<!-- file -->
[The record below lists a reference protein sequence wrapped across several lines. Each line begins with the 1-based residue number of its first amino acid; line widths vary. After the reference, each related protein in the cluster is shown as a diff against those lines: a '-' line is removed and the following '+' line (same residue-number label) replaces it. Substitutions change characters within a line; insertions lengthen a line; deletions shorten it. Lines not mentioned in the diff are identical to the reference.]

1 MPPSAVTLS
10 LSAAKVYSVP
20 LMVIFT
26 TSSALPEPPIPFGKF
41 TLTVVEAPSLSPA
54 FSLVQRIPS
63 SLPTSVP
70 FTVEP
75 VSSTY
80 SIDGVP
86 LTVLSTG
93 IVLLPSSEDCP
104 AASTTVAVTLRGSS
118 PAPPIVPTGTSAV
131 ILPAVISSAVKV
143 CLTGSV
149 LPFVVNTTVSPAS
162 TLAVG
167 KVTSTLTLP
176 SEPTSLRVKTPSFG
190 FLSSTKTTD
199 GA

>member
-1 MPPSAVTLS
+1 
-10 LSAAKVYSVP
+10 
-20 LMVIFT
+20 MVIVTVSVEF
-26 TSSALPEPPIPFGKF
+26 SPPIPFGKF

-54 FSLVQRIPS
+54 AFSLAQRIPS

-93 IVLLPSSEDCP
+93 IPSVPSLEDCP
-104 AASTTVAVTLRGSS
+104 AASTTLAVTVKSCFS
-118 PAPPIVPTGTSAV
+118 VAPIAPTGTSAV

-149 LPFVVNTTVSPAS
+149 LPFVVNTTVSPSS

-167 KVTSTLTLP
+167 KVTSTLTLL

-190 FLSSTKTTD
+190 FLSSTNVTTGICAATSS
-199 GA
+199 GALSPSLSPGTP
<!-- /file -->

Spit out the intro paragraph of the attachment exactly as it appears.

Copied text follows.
[The record below lists a reference protein sequence wrapped across several lines. Each line begins with the 1-based residue number of its first amino acid; line widths vary. After the reference, each related protein in the cluster is shown as a diff against those lines: a '-' line is removed and the following '+' line (same residue-number label) replaces it. Substitutions change characters within a line; insertions lengthen a line; deletions shorten it. Lines not mentioned in the diff are identical to the reference.]